Q: Every so often my other half will complain about something I've done. It's nothing consequential. Example: I sometimes put bags on the kitchen counter even though the bottoms of those bags are not necessarily hygienic. While I think it's perfectly valid to communicate one's pet peeves, I can't get myself to do it when I find my other half doing bothersome things. At the same time, I hate feeling like crud when my other half points out a shortcoming and I don't have a comeback.
When I challenge in a generic way that (s)he (I'm keeping this gender neutral on purpose) also does things that bother me, so maybe we could just let this slide, I'm always asked to provide examples. However, because I don't "keep score," I can't. The last thing I want to do is keep tabs because it just seems so petty. But I don't want to be the doormat.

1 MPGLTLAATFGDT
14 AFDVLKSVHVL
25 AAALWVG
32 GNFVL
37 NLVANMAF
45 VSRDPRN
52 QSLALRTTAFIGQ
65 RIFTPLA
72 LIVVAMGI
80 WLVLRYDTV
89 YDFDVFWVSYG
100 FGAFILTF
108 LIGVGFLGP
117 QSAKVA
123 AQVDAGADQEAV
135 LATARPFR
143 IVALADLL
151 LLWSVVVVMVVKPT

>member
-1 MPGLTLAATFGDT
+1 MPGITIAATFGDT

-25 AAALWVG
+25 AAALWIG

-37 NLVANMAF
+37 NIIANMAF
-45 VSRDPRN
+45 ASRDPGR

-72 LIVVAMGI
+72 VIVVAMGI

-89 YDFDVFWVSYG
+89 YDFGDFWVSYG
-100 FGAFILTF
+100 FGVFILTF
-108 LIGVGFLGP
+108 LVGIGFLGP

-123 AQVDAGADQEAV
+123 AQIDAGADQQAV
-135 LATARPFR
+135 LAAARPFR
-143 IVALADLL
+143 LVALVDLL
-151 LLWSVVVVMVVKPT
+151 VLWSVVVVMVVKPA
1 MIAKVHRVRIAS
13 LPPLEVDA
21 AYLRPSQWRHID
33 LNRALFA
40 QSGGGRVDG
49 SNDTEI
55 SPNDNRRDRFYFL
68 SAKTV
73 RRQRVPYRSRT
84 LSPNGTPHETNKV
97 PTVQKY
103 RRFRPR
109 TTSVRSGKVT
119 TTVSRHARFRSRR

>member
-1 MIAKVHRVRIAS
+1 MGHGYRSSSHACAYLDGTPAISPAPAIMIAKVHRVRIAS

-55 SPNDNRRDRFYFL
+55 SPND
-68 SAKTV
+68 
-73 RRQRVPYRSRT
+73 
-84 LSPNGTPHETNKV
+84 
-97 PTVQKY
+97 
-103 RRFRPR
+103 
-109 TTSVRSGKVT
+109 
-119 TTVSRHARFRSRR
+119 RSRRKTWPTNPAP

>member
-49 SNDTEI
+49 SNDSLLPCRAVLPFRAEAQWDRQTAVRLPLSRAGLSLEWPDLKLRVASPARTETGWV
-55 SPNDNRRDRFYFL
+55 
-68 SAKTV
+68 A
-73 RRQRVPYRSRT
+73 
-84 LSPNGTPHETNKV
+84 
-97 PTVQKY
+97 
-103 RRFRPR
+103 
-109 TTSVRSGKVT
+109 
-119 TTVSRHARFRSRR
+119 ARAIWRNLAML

A: "While I think it's perfectly valid to communicate one's pet peeves. …" Really? I think it stinks. If you're talking about a one-time warning along the lines of "I have an irrational aversion to seeing unclean things on our kitchen countertops" with a rare, self-deprecating refresher — "Remember my bizarre countertop fixation" — then I do agree with you. But if one of you believes the other owes it to him/her to be ever mindful of his/her expectations, then it stinks. So it's to your credit that you don't have examples at the ready of your partner's nuisance moments. It also positions you well to stick to the more relevant point: "If you're suggesting that you're perfect and never do anything wrong or annoying, then I need to ask you to reconsider."